Hi brilliant set of instruction was slightly confused by you saying about set the gain by putting the channel fader to 0 dB and the main and use a uV monitor I thought you could use the pfl button to assign the channels signal to the led volume indicator on the main mix then tune that accordingly till it reaches zero level on that LED indicator or use the zero level light alongside the gain knob of am I incorrect at thinking that also while I'm at it got a mackie CFX 16 mixer however the inbuilt processor's clip is contently overloaded even if no signal is being sent to the processor and if the main effects send and "to main Mix " etc. are all set low it still overloads, am I right in thinking that the clip is something that stores the signal to be processed like some kind of cache or am I totally out by thinking that??
Markusaurelius (author)  syme6 years ago
You could use any meter you want to use the gains to get unity (all the channels being the same volume if their faders are the same volume), or just your ears. Clipping occurs when more voltage (due to high audio levels) is sent to a component than it is designed to handle. It is a very broad term. On a console, this means that wherever in the signal's path the clipping occurs, there's too much audio for that component. For example, your power amplifiers driving the speakers are set to low volumes, so all the channels are turned up to compensate. Each channel may be clip-free, but once they are summed (technical term for mixed) in the Mono or Mix output, the levels are too much for the components thereafter. You would see clipping lights above the main mix faders, or a VU meter reaching the very top red bar. Sometimes if your gain is set too high, that channel alone clips - often the indicator light for this is the same as the PFL light. If your console is clipping with suspiciously low audio levels, this probably means an electrical problem within the console. It might be remotely possible that some powerful unwanted signals outside of hearing range are making there way into the signal path before the console (like in a broken cable or something), so I would check for that first, since it would be a much less expensive fix.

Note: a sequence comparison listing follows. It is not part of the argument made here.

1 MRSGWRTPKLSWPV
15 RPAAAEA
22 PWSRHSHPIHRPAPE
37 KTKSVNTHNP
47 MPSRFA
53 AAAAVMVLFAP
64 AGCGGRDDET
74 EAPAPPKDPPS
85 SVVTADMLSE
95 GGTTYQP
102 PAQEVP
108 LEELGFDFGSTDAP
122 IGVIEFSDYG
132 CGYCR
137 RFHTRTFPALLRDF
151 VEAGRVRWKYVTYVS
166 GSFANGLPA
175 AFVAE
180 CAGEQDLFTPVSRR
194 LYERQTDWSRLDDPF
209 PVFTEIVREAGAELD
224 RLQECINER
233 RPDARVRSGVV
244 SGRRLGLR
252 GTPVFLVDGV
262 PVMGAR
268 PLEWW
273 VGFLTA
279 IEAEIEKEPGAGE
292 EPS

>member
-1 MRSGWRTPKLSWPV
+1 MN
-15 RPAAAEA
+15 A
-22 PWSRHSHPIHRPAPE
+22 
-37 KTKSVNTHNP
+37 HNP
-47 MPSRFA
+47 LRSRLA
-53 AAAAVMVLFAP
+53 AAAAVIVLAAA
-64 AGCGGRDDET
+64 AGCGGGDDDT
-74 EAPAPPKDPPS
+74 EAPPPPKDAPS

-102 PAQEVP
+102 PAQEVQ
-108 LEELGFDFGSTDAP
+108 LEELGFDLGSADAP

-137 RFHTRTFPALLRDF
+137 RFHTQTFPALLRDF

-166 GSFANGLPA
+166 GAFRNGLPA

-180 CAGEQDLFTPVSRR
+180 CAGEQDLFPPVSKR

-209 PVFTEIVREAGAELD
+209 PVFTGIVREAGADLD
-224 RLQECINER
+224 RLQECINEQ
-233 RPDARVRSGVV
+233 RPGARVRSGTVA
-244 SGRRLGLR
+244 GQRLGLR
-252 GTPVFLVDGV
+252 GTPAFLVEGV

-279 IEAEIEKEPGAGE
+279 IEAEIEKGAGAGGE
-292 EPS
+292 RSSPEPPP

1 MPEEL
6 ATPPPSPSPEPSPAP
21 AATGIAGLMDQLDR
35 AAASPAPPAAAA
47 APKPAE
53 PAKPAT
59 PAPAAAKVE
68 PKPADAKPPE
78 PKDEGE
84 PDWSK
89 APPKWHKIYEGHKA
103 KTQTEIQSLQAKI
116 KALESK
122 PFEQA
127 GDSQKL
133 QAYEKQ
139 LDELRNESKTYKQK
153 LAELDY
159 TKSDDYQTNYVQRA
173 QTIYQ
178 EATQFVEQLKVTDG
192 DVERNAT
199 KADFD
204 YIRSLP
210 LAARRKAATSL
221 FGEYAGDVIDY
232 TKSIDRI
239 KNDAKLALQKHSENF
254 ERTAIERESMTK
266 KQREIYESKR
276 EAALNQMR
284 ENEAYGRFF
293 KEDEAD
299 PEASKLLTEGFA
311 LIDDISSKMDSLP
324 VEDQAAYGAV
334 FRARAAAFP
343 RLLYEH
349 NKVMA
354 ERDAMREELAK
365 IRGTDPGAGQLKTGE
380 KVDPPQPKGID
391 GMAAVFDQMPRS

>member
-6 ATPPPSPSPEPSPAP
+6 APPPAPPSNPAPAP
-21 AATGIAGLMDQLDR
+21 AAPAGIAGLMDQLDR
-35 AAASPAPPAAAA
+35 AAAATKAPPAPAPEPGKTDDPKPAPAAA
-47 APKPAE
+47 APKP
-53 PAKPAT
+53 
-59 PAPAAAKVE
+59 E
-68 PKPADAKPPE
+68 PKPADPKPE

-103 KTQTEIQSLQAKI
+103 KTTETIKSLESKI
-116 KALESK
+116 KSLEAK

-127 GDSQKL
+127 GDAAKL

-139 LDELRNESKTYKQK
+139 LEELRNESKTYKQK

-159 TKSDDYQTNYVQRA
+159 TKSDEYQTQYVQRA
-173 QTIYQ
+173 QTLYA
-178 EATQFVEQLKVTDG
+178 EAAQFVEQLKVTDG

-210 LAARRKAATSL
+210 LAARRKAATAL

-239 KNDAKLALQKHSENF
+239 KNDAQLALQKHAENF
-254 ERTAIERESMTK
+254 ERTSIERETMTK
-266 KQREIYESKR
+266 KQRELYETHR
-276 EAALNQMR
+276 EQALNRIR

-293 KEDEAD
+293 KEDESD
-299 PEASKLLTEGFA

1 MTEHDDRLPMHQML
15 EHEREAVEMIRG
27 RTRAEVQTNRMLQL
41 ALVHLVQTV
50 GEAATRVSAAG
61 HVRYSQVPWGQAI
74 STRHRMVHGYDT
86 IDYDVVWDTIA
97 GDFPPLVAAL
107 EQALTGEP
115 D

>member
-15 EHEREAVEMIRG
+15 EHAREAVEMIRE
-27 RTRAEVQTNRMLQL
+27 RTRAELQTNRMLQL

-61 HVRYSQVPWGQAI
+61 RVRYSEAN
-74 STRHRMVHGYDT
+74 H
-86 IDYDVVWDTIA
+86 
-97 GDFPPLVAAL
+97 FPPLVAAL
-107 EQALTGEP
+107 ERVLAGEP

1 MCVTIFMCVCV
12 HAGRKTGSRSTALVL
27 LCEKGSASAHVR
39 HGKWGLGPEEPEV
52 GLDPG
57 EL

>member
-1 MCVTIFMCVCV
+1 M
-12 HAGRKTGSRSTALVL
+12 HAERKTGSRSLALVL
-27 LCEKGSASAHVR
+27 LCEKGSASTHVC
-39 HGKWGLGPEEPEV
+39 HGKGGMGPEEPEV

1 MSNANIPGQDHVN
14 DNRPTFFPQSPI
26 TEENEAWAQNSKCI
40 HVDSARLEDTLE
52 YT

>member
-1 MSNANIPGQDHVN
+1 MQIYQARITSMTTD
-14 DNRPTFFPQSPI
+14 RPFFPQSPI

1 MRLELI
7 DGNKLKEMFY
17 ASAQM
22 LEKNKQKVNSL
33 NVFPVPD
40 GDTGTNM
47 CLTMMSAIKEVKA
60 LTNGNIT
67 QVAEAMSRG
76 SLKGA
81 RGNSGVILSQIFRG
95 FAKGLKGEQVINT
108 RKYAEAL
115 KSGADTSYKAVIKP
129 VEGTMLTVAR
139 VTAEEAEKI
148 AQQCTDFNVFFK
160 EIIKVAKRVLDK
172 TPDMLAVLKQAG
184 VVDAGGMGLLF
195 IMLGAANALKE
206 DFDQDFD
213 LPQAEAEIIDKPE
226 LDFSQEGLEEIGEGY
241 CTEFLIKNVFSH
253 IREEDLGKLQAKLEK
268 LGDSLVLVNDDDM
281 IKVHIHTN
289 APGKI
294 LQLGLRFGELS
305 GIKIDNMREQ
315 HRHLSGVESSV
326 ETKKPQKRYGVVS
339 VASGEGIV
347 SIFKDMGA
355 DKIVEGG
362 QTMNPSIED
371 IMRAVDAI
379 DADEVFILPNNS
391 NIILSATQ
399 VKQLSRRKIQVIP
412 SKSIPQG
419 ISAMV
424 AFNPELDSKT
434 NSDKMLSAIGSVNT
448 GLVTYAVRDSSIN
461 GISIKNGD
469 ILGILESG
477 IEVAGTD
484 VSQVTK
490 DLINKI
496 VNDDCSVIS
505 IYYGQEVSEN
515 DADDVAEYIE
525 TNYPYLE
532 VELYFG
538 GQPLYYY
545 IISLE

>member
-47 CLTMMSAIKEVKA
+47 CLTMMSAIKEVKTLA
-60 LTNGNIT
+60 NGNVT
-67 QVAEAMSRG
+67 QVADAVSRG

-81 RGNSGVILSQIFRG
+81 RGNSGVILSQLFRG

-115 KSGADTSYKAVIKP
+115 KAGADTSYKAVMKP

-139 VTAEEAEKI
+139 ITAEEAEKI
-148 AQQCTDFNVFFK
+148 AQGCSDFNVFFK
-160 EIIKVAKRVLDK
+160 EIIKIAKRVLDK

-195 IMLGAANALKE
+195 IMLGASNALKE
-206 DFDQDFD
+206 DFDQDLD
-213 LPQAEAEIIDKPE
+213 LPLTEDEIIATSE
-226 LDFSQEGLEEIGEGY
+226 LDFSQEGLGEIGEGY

Congrats on a thorough and well written Instructable. You covered all the basics nicely! I run an MH3 as a freshman at my school regularly. You need to be careful in your definition of Gain, as it is NOT to be confused with a gate. It's not so much to filter out the soft sounds (like a gate) as it is to control preamplification, or in some cases attenuation of the input signal.
Markusaurelius (author)  inquisitivegoat7 years ago
Yes, good thing to point out. I guess what I really should have said is that a low gain will result in a loss of softer frequencies, which is sometimes good and sometimes bad. When it is bad (I.E. mic'ing electric guitar amps, where you need the softer frequencies to sound right), it is called (or at least I call it) undergained. Gates don't really take out softer frequencies, they mute the whole channel when the signal is softer than a certain desired level. I'm sure that's what you meant, just wanted to elaborate. :)
That's a good point, perhaps my argument is flawed. Micing amps is an interesting science. The different response of different microphones can lead to good or bad effects. Perhaps an Instructable on that is in order. Have you ever done any work on a Vi6 or Vi4 console?
Markusaurelius (author)  inquisitivegoat7 years ago
As I told someone else, I'm actually just a high school student, although I've been trained; so I don't have much experience on different consoles, just the ones around my church and school (which are in the same building). So even though I know stuff, I haven't done much stuff, if that makes sense :) My church's consoles are Soundcraft Spirit LX7's - pretty old, but work (32 inputs). They have an MH2 I think in the new Worship Center, but only certain people are allowed to touch that, which is a whole other debate....